In the past two weeks, my notion that teaching is eerily like mothering has only solidified. Because mothering involves dragging your kids through society – schools, doctors, sports, music lessons. While teaching means prepping kids for leadership roles within those societies. Which all just goes to say that rarely do you mother or teach in isolation. It is a community you find yourself thrust into, not one you hand-pick for yourself. And for better or worse, you meet all kinds here. Mothers who swaddle their babes in expensive, linen breast-sacs until they are well-past three years old. Mothers who tell you flat out that your stair banisters are ‘filthy dirty’ as they stand in your entry-way, dropping off multitudes of kids for you to moniter. You’ll meet mothers who carry tiny dogs with them wherever they go yet don’t notice when their own child runs into the street; mothers who seem like they take drugs and most likely ARE taking drugs; moms for whom the word “no” has been supplanted from their vocabulary by “child-centered”. Perhaps even on the same day, you’ll meet other moms who thrive on order and execution and sincerely question you as to what type of bread you serve and when was the last time your family had a fire drill run-through? You will have awkward conversations with moms who want to confiscate your teen-aged child’s phone while they are with them, and then even more awkward conversations when you show up to a classmate’s birthday party only to realize it is actually a church rally. The list goes on and on but you get the point. Moms have to hang out with all kinds of other moms, and most of these ladies will not be your personal cup of tea, believe you me!

The same basic truth goes with teaching, but particularly so when you are a substitute. Every day you encounter vastly different set-ups and styles. There’s the classic ‘Ms. Ruler’, who comes complete with a Pier One sofa and mood lighting ensconced in one corner of her classroom. She’s forked out hard-earned money for different color-coded rugs for each activity; included picture-coded seating charts within the lesson plans; while her students are bound –  by blood, sweat, and tears, often – to Ms. Ruler’s ‘do’s and don’ts’ and that sneaky little second hand on the big, over-the-door-clock.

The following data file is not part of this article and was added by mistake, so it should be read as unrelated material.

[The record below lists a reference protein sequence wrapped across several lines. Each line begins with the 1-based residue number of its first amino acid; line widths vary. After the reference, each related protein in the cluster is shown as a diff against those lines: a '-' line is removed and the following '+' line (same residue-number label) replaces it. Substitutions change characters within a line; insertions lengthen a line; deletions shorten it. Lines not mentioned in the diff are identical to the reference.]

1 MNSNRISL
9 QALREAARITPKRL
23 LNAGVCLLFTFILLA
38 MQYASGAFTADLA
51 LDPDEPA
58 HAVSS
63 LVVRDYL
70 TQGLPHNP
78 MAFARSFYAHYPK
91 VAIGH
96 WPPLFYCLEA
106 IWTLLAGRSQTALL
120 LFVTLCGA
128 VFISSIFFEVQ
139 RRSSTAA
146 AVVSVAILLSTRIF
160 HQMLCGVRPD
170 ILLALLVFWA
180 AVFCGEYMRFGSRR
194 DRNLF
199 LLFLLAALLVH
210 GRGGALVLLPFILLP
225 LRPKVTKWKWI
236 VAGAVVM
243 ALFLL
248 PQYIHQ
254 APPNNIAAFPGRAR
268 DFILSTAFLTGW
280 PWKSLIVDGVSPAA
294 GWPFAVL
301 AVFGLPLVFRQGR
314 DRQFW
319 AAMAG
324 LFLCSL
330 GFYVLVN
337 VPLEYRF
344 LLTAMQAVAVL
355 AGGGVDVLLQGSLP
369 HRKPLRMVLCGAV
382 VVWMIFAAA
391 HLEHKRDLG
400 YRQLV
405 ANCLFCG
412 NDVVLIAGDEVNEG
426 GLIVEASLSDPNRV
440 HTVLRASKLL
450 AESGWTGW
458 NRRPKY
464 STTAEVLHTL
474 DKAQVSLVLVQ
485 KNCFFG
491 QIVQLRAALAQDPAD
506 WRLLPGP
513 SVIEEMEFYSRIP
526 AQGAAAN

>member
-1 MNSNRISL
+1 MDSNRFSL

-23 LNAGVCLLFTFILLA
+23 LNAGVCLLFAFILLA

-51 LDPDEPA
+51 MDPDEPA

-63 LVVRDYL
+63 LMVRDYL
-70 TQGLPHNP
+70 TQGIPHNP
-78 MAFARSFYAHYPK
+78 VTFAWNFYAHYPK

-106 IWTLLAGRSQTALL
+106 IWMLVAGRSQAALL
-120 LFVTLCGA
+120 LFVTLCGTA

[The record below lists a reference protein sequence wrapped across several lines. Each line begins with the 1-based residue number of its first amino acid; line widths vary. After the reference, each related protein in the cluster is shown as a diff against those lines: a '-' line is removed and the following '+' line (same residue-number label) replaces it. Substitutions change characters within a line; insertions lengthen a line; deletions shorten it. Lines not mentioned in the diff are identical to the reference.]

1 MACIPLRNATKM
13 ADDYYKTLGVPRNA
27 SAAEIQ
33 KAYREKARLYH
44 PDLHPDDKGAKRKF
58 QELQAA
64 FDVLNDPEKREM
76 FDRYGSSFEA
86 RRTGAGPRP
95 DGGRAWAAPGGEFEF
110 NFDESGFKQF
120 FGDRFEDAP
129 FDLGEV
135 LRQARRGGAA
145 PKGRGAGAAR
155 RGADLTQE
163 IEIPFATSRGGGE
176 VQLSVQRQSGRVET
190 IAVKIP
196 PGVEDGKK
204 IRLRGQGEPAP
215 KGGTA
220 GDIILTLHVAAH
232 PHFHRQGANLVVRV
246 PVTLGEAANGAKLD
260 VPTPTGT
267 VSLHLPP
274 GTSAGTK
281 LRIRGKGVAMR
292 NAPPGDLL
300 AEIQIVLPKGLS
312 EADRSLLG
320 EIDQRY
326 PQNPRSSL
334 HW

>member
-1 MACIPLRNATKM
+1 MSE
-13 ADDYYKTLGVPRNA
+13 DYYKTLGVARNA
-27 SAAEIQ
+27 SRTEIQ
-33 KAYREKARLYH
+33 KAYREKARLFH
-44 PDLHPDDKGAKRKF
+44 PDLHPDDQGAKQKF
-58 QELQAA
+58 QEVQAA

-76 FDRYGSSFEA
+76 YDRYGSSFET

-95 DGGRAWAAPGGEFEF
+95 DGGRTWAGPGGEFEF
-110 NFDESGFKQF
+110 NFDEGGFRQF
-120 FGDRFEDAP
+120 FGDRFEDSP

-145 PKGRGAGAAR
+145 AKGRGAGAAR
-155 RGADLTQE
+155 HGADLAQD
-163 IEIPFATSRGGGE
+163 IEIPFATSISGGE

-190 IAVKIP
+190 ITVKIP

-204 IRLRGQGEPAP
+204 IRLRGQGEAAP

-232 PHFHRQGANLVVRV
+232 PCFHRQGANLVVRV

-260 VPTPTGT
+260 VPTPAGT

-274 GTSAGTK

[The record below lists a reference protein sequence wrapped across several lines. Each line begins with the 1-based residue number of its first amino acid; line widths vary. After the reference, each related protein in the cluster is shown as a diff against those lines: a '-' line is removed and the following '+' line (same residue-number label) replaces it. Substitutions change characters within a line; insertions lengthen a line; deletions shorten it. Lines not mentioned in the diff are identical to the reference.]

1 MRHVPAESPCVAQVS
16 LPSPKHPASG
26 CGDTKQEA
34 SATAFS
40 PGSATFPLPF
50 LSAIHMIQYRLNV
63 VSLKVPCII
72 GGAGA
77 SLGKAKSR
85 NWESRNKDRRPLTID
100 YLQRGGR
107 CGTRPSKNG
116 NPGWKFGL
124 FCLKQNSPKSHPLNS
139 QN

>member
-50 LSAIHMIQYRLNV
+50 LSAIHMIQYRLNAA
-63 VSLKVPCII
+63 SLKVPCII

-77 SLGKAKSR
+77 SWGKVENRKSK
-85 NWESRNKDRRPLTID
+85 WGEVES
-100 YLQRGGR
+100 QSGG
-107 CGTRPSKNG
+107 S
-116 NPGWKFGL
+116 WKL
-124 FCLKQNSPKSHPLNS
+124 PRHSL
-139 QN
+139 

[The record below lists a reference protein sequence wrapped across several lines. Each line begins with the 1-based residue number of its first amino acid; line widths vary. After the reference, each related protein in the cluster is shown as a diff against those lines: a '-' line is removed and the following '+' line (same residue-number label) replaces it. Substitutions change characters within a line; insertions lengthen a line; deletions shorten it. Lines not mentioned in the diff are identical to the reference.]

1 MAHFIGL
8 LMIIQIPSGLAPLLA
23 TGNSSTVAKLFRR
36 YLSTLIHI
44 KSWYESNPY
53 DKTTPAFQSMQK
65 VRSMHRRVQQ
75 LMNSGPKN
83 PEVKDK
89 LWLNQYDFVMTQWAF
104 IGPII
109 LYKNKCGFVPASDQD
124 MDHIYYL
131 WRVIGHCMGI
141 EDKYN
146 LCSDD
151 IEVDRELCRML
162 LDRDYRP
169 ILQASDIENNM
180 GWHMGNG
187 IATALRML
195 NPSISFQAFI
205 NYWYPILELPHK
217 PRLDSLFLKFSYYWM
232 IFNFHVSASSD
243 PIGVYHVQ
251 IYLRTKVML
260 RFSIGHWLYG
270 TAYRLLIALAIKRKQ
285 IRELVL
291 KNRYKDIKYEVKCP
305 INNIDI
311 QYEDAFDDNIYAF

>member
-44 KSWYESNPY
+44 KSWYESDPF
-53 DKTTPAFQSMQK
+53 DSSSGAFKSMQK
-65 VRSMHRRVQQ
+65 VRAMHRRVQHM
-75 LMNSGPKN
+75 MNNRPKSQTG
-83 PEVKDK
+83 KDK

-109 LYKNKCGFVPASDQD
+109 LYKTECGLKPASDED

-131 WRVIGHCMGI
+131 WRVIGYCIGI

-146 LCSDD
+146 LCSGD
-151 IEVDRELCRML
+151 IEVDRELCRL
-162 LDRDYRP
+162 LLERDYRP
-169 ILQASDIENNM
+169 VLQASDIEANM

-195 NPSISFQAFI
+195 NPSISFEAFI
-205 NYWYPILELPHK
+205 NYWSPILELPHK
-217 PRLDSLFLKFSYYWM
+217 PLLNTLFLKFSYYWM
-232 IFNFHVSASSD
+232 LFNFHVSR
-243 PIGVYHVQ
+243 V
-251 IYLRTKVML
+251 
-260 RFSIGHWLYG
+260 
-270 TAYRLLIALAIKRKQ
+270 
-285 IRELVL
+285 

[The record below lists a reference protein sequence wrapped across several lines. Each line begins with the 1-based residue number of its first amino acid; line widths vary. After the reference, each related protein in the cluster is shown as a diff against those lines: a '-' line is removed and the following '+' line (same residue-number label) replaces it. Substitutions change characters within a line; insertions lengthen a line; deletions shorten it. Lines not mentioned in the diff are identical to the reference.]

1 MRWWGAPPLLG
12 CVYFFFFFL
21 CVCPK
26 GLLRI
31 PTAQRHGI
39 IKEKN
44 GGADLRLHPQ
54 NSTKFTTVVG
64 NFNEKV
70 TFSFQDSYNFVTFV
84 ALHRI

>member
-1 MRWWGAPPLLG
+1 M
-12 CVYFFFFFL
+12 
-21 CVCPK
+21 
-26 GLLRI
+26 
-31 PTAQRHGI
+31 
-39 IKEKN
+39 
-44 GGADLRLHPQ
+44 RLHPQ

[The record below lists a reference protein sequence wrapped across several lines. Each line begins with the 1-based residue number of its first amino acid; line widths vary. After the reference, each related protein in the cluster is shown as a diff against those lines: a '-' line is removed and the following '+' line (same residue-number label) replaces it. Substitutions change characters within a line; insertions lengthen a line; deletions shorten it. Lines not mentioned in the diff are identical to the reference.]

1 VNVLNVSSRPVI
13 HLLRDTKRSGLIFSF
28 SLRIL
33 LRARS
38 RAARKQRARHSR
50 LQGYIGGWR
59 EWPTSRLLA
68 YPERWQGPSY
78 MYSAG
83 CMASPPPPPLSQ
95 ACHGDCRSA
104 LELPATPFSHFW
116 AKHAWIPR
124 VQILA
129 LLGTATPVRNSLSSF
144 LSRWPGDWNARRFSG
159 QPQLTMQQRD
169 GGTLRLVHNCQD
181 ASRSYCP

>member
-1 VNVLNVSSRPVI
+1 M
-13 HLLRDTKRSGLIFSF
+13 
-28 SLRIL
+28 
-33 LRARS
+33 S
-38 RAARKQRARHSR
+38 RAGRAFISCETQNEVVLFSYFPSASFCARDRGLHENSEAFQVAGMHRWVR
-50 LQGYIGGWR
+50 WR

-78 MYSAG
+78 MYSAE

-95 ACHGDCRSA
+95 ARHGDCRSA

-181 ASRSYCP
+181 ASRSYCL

Then there’s your ‘Doris Day’ teachers (Que sera, sera…whatever will be, will be) who leave no sub plans at all; in fact, they’ve lost their attendance folder long ago; these teachers often have desks spilling over with old notes and stacks of books and papers, none of which are current or helpful in any way. There are no name tags anywhere within their magical kingdom, and a sharpened pencil is worth its weight in gold. These student’s whistle while they work, sing while they sum, and ‘line up’ at the door like a poorly-drawn amoeba, which then slithers down the hall eagerly consuming every other student it encounters along the way.

There’s ‘Mr. Stoplight’, whose entire lesson plan entails dire/overt warnings about particularly challenging students – Beware! Caution! Danger Ahead!

‘Mr. Bueller’, who schedules an hour and a half for the driest, most painfully dull lesson plans imaginable (i.e.; a six-page packet on the unpronounceable first emperor of china, sans interesting details or historical context… anyone?…anyone? ),

and finally,

Ms. Rainbow, whose every inch of wall space is covered with kaleidoscopic art work and inspirational sayings such as, ‘You did not wake up to be mediocre!’ and ‘Mistakes are expected, respected, inspected, corrected’. She’s penned, ‘Have fun and Enjoy their Spirits!’ in purple calligraphy atop your lesson plans, and reminds you to use ‘caring words’ to encourage students to finish up their papier mache’ projects this afternoon. “But by all means, if the sun’s out – CELEBRATE!”

Where I fit in to all of this I really don’t know –  what I can say with confidence is that every single teacher’s amount of time allotted for lessons is way too long for a sub…and that there is no possible way to predict what a student might say or do at any given time.